During each time step, a proportion of the human population were identified and completed treatment with a standard course of benznidazole (5mg/kg/day for 60 days). Those treated had a probability of moving back to the susceptible state based on the efficacy of benznidazole, which was disease state-specific. Those unsuccessfully treated remain infected with T. cruzi and progress though the model. As antiparasitic treatment is only indicated once, those unsuccessfully treated were not eligible for additional antiparasitic treatment. In the absence of treatment, we assumed that once infected, persons were always infected.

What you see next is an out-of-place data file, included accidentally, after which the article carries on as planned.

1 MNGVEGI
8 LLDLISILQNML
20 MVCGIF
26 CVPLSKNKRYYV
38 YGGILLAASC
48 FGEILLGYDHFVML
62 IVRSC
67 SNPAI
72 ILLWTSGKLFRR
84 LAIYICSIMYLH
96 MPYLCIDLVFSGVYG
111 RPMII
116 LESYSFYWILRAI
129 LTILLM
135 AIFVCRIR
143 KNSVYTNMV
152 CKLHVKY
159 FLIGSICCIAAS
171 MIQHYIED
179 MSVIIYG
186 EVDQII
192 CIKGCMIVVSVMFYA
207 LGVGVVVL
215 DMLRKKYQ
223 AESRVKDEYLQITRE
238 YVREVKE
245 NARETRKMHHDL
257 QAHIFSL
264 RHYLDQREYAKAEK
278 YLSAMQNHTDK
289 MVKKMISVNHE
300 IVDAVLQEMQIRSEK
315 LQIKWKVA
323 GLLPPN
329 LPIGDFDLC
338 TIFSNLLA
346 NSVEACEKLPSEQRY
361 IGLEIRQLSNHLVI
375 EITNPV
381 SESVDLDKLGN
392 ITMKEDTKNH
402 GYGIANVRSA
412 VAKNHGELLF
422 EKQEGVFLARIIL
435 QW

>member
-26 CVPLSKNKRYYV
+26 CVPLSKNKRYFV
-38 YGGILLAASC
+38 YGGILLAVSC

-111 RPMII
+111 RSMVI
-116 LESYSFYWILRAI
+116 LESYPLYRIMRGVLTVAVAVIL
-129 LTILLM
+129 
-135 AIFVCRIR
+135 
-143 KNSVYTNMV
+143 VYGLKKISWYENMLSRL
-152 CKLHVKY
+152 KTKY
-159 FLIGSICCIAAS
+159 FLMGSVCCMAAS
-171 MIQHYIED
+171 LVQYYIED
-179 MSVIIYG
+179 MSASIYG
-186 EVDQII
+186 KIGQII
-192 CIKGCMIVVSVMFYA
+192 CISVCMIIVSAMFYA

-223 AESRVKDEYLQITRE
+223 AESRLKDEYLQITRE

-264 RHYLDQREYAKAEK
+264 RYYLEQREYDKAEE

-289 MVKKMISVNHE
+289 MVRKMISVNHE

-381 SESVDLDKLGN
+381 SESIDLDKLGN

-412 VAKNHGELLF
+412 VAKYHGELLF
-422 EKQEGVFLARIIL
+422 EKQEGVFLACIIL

Our economic model translated the number of cases identified and treated and number of new chronic cases generated from the transmission model into costs and health effects. The model included the cost associated with identification, diagnosis, treatment, treatment adverse events, and chronic disease costs and measured health effects in disability-adjusted life years (DALYs). Each individual completing treatment accrued the cost of identification, diagnosis, and treatment. Each individual also had a probability of adverse events and those who experienced adverse events accrued the cost of antihistamines, as dermatitis is the most common adverse event. Case identification included the costs for overhead (e.g., materials, transport, telecommunications), personnel field work, which includes operational costs such as obtaining blood samples and patient data (estimated from personnel field time and hourly wage), and laboratory personnel for specimen processing, diagnostics and confirmation testing. Total diagnostic costs included a two-step process with a recombinant antigen enzyme-linked immunosorbent assay (ELISA) and chemiluminescense tests. Total treatment cost was determined from the dosage they received over the 60-day treatment course (i.e., cost per dose multiplied by dosage based on the individual’s weight).